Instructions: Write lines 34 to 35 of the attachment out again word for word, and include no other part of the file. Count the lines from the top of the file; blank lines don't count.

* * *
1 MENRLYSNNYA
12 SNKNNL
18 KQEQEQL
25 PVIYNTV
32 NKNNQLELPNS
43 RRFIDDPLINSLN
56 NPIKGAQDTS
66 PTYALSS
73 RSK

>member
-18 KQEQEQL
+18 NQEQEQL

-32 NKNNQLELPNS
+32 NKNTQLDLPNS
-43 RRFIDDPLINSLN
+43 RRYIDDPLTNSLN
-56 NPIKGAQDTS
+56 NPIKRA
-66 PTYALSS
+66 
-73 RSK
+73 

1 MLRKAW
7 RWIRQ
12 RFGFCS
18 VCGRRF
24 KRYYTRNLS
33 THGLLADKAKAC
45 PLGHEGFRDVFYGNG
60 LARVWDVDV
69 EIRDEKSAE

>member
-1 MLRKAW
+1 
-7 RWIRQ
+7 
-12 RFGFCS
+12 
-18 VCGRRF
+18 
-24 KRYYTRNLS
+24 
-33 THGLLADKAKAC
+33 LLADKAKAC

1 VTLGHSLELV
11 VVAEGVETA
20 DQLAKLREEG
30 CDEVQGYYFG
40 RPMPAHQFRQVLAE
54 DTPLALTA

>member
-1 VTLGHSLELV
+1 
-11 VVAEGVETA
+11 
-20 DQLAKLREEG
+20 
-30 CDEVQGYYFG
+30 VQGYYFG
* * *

+1 
-7 RWIRQ